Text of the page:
154 U.S. 1 (1894), 59, Primrose v. Western Union Telegraph Company

Docket Nº:No. 59
Citation:154 U.S. 1, 14 S.Ct. 1098, 38 L.Ed. 883
Party Name:Primrose v. Western Union Telegraph Company
Case Date:May 26, 1894
Court:United States Supreme Court

Page 1

154 U.S. 1 (1894)

14 S.Ct. 1098, 38 L.Ed. 883



Western Union Telegraph Company

No. 59

United States Supreme Court

May 26, 1894

Argued November 1-2, 1893




A stipulation between a telegraph company and the sender of a message that the company shall not be liable for mistakes in the transmission or delivery of a message beyond the sum received for sending it, unless the sender orders it to be repeated by being telegraphed back to the originating office for comparison and pays half that sum in addition, is reasonable and valid.

In an action by the sender of a cipher message against a telegraph company, which is not informed by the message or otherwise of the nature, importance or extent of the transaction to which it relates or of the position which the plaintiff would probably occupy if the message were correctly transmitted, the measure of damages for mistakes in its transmission or delivery is the sum paid for sending it.

[14 S.Ct. 1098] This was an action on the case brought January 25, 1888, by Frank J. Primrose, a citizen of Pennsylvania, against the Western Union Telegraph Company, a corporation of New York, to recover damages for a negligent mistake of the defendant's agents in transmitting a telegraphic message from

Page 2

the plaintiff at Philadelphia to his agent at Waukeney, in the State of Kansas.

The defendant pleaded 1st, not guilty, 2d, that the message was an unrepeated message, and was also a cipher and obscure message, and therefore, by the contract between the parties under which the message was sent, the defendant was not liable for the mistake. At the trial, the following facts were proved and admitted:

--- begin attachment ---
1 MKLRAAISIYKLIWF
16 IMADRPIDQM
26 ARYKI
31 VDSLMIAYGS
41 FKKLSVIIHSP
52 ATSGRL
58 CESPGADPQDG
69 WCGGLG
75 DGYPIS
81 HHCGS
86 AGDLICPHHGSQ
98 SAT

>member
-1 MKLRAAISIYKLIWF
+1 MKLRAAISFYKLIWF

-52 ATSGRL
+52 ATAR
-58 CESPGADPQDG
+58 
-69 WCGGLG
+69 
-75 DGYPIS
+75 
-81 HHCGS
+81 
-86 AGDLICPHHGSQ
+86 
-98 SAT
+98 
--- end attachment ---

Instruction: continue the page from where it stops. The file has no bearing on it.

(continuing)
On June 16, 1887, the plaintiff wrote and delivered to the defendant at Philadelphia, for transmission to his agent, William B. Toland at Ellis, in the State of Kansas, a message upon one of the defendant's printed blanks, the words printed below in italics being the words written therein by the plaintiff, to-wit:


THOS. T. ECKERT, General Manager NORVIN GREEN, President


Receiver's No. Time Filed 13 Check


Send the following message, subject to the terms) June 16, 1887

on back hereof, which are hereby agreed to )

To Wm. B. Toland, Ellis, Kansas

Despot am exceedingly busy bay all kinds quo perhaps bracken half of

it mince moment promptly of purchases.



Upon the back of the message was the following printed matter:


To guard against mistakes or delays, the sender of a message should order it REPEATED; that is, telegraphed back to the originating office for comparison. For this, one-half the regular rate is charged in addition. It is agreed between the sender of the following message and this company that said company shall not be liable for mistakes or delays in the transmission or delivery or for nondelivery of any UNREPEATED message, whether happening by negligence of its servants or otherwise, beyond the amount received for sending the same; nor for mistakes or delays in the transmission or delivery or for nondelivery of any REPEATED message,